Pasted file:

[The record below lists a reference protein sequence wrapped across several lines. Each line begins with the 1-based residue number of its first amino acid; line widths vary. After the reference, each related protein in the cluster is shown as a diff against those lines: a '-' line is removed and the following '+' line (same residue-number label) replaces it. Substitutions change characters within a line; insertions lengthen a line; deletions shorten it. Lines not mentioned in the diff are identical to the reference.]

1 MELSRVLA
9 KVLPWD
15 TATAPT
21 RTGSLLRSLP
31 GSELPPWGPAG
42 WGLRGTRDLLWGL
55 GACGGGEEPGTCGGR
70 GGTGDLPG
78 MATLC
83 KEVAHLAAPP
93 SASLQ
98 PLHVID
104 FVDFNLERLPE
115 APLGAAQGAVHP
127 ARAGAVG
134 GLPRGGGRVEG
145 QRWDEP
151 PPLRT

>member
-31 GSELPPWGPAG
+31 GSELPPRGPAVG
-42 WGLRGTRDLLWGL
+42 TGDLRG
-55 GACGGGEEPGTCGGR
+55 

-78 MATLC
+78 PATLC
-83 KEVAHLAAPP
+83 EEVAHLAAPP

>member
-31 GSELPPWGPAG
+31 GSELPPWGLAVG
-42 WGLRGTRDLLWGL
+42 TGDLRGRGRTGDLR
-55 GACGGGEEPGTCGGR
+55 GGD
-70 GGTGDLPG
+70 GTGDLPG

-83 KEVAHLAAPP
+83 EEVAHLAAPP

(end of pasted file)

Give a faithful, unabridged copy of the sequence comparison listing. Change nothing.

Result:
[The record below lists a reference protein sequence wrapped across several lines. Each line begins with the 1-based residue number of its first amino acid; line widths vary. After the reference, each related protein in the cluster is shown as a diff against those lines: a '-' line is removed and the following '+' line (same residue-number label) replaces it. Substitutions change characters within a line; insertions lengthen a line; deletions shorten it. Lines not mentioned in the diff are identical to the reference.]

1 MELSRVLA
9 KVLPWD
15 TATAPT
21 RTGSLLRSLP
31 GSELPPWGPAG
42 WGLRGTRDLLWGL
55 GACGGGEEPGTCGGR
70 GGTGDLPG
78 MATLC
83 KEVAHLAAPP
93 SASLQ
98 PLHVID
104 FVDFNLERLPE
115 APLGAAQGAVHP
127 ARAGAVG
134 GLPRGGGRVEG
145 QRWDEP
151 PPLRT

>member
-31 GSELPPWGPAG
+31 GSELPPRGPAVG
-42 WGLRGTRDLLWGL
+42 TGDLRG
-55 GACGGGEEPGTCGGR
+55 

-78 MATLC
+78 PATLC
-83 KEVAHLAAPP
+83 EEVAHLAAPP

>member
-31 GSELPPWGPAG
+31 GSELPPWGLAVG
-42 WGLRGTRDLLWGL
+42 TGDLRGRGRTGDLR
-55 GACGGGEEPGTCGGR
+55 GGD
-70 GGTGDLPG
+70 GTGDLPG

-83 KEVAHLAAPP
+83 EEVAHLAAPP